Kakiemon exhibition at the British Museum

In preparation for an earlier exercise on this course I visited the Victoria and Albert Museum. While there I saw examples of Kakiemon porcelain. So I was very interested to see that the British Museum had a small exhibition of Kakiemon – how it is produced and decorated, together with examples of Kakiemon porcelain and of other styles that it has influenced.

 

I learned from the exhibition that Japanese porcelain was first produced in the town of Arita. One of the main kilns in the town was run by the Kakiemon family, hence the name of the porcelain. The porcelain comes from a naturally occurring mix of kaolin, feldspar and silica (called porcelain stone). When this is subjected to very high temperatures it becomes white, semi-translucent and extremely strong.

 

The potters also make their own tools and the preparation and maintenance of tools and workspaces are important rituals in their working lives. Designs are painted onto the porcelain body with brushes. In 1647 Kizaemon was the first Japanese potter to successfully apply enamel colours to a glazed porcelain surface.

 

There were several examples of Kakiemon ware in this exhibition. In “Dish with tiger, plum and bamboo” 1670 to 1700 the gallery notes state that “the refined yet sparse decoration of this dish is typical of Kakiemon porcelain made during the late 1600s. The tension between the undecorated and the decorated areas give the designer distinctive graphic power”.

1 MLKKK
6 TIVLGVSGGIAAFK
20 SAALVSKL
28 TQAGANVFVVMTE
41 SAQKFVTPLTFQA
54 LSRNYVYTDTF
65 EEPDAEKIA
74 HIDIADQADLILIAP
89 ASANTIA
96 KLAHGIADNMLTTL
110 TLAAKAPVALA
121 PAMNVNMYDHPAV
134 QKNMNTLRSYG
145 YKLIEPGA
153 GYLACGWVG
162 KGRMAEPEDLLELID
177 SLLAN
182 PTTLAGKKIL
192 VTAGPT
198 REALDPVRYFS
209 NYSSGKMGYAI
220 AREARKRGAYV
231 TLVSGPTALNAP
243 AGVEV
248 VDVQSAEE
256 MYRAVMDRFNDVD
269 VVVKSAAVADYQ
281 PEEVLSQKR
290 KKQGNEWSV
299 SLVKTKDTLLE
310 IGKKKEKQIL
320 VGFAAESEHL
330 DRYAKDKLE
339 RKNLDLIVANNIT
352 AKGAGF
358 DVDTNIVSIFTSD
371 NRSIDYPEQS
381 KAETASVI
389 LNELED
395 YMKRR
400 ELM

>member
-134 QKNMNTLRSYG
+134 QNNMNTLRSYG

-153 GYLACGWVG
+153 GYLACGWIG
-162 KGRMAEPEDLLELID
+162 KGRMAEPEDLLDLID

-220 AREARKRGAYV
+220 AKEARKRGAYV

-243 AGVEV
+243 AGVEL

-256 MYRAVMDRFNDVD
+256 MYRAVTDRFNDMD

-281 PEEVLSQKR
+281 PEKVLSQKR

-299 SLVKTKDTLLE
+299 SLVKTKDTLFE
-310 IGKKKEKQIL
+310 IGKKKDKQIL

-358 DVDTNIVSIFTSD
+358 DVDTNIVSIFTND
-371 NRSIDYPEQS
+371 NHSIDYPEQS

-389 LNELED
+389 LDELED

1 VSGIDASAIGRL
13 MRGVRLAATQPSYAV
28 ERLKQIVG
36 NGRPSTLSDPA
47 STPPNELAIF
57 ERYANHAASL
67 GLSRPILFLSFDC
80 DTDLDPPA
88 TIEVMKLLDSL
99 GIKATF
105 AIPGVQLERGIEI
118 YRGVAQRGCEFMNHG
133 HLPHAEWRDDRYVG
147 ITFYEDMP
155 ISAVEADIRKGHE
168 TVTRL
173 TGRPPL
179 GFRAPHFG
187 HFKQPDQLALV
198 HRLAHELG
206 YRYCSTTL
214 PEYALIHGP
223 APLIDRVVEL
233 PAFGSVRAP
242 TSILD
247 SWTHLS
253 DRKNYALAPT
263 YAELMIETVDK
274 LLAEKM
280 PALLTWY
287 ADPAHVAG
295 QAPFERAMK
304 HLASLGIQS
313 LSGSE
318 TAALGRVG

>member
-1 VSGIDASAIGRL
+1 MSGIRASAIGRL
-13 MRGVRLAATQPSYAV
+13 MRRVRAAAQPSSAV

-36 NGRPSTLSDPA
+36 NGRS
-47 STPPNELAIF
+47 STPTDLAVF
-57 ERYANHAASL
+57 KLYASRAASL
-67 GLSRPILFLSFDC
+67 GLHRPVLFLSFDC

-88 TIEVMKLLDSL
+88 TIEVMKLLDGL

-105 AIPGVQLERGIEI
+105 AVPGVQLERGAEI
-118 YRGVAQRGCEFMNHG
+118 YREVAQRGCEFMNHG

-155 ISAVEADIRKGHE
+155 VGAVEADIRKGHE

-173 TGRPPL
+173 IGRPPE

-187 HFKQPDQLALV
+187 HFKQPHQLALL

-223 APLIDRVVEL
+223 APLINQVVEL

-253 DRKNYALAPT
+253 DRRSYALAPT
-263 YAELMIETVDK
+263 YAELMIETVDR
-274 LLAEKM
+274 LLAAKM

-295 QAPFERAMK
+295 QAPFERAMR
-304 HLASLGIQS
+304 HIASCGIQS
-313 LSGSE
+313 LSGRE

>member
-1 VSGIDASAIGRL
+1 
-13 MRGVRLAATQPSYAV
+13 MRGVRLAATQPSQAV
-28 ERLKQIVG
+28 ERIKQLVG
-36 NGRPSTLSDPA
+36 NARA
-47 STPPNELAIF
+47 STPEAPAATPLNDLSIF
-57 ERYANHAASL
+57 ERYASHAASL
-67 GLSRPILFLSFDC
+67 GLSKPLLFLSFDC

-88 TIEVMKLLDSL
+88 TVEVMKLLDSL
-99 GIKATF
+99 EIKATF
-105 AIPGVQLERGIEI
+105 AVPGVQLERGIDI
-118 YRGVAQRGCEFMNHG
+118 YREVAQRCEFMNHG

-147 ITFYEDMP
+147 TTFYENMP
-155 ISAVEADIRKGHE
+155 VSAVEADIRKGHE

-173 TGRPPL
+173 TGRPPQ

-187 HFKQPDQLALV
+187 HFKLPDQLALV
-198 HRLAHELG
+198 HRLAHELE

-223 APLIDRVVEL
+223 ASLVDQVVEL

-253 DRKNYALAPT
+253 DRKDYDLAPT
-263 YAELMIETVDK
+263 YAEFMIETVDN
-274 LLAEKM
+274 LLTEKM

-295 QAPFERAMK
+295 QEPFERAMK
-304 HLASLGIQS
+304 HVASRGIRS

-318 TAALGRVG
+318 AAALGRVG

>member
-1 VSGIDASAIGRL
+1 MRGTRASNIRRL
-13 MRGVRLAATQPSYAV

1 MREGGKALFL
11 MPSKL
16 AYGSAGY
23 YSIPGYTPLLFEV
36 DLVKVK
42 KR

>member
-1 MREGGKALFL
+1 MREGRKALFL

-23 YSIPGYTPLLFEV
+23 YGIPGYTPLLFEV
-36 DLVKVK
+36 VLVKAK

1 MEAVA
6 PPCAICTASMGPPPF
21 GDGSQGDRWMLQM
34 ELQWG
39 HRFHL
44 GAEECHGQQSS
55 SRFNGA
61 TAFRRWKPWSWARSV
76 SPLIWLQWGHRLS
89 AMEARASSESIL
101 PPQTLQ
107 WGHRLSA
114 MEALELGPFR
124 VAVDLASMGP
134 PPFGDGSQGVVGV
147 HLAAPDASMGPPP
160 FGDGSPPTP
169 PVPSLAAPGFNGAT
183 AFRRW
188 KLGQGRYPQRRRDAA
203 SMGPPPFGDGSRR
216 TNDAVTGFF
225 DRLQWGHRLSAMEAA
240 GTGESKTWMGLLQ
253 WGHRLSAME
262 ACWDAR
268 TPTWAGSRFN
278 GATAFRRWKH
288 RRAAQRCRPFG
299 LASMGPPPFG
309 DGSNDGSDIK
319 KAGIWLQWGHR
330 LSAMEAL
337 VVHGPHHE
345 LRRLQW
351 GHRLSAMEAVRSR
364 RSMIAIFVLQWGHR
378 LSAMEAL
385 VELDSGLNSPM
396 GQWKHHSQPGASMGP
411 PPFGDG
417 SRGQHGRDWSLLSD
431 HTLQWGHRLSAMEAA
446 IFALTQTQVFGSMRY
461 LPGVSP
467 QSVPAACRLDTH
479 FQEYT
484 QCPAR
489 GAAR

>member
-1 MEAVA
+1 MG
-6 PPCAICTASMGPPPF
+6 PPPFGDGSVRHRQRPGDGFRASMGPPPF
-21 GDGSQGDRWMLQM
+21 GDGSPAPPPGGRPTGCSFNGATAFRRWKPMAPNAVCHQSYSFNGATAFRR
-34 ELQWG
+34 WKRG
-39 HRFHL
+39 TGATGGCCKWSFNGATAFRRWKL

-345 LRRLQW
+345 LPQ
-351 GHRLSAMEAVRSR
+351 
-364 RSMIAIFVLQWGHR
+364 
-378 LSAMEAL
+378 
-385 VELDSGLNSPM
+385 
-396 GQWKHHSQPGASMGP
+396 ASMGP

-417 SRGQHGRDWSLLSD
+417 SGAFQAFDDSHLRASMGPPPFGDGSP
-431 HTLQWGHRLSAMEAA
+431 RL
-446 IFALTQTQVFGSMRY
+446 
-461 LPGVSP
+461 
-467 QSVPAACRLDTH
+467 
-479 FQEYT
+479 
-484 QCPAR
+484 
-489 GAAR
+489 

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The exhibition also demonstrated how Kakiemon influenced porcelain produced elsewhere e.g. China

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Meissen

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And Chelsea where “English ceramic factories also copied the Kakiemon style. Chelsea, the first major porcelain factory in England, made numerous Japanese-style ware”.

 

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The final exhibit was of contemporary Kakiemon ware a “Large dish with wagtail and bamboo” from 1971. The gallery notes explain “the design of a wagtail singing as it rests on a branch of bamboo reveals a refreshing naturalism that was new to the Kakiemon repertoire”.

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It was really interesting for me to see in much more detail how something I had studied as a work of art was produced and how it influenced porcelain ware in other countries of the world. There was also a video showing the creation of Kakiemon porcelain where it appeared as though the production methods and values have changed little since 1670!